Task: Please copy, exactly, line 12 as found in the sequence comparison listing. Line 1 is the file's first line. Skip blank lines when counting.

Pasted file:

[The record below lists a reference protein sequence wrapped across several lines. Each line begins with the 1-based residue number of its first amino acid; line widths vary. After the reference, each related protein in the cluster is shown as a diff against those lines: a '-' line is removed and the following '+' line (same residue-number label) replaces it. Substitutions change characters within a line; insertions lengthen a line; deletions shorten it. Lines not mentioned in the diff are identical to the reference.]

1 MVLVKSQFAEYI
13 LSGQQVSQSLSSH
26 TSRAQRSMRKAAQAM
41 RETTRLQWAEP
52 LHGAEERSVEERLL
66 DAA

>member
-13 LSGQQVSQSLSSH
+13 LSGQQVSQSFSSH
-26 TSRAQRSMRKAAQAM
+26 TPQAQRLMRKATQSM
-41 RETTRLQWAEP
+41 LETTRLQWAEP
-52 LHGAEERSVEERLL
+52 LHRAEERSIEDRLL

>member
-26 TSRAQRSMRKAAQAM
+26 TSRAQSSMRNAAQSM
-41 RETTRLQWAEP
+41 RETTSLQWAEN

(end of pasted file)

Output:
+26 TPQAQRLMRKATQSM